While some signs of depression are self-evident, many of us hesitate to call ourselves depressed. We'll write it off as being too tired or too stressed or justifiably sad because Boozer, our 18-year-old cat, couldn't hang on anymore. But here's the thing: Depression is actually one of the ways that your body sends a signal to you that something isn't quite working right - and that you should be thinking of coping strategies to get your mind and body on the right track.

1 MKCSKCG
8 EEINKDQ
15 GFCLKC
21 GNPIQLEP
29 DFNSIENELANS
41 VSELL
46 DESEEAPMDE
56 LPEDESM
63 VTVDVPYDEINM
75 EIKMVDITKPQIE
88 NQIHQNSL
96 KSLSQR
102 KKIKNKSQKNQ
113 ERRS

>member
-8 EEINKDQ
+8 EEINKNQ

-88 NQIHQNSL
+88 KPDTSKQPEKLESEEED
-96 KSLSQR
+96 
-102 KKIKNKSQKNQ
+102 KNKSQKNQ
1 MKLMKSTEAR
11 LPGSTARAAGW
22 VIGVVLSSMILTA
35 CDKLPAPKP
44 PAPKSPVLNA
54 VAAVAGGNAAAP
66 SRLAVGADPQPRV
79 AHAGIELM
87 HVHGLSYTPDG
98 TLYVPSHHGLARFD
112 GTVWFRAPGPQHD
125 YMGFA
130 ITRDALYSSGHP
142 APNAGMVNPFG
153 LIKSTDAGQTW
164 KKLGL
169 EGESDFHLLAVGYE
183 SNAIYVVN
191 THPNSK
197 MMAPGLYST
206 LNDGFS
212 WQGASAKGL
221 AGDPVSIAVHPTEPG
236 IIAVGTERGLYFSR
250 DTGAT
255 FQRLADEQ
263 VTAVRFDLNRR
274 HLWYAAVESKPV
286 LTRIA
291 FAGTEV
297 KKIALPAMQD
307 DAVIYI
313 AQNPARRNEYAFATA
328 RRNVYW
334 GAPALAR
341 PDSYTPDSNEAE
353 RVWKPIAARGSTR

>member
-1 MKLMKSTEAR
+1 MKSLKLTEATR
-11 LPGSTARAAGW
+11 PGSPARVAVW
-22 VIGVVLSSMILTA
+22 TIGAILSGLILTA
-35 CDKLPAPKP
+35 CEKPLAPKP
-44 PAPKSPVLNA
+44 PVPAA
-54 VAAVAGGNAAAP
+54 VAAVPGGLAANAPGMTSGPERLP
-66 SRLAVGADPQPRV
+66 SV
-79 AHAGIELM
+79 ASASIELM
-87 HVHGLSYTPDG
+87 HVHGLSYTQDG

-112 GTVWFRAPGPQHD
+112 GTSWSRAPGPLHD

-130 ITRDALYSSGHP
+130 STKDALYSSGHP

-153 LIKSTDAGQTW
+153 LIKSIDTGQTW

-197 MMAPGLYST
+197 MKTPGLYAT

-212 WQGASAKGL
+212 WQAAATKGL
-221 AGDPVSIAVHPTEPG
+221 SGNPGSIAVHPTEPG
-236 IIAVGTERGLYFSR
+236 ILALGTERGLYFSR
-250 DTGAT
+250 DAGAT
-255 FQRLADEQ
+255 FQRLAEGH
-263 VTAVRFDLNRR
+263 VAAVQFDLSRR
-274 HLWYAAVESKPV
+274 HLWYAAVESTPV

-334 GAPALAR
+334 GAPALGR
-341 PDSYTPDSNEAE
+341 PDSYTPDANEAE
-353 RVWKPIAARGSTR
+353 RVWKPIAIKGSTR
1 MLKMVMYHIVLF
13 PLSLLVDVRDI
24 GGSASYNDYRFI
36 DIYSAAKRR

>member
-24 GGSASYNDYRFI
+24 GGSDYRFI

The reason why depression is trickier than a David Blaine stunt is because some of the symptoms are on the subtle side. Your doctor - trained to be a medical detective - can put together a good treatment plan, but only if they know the whole picture. In an exam, they'll ask you about medical problems that could be related to depression. But you also want to be up front about your recent history - the changes in your life that might not be medical but can certainly influence your mood. While it may sound like you're going to confession, you should talk to your doc about major life events (like deaths in the family or financial stresses, and yes, changes in sexual pleasure or frequency, too), as well as changes in job and family situations (a retirement, for example).
Find out more about this book:You: Being Beautiful - The Owner's Manual to Inner and Outer Beauty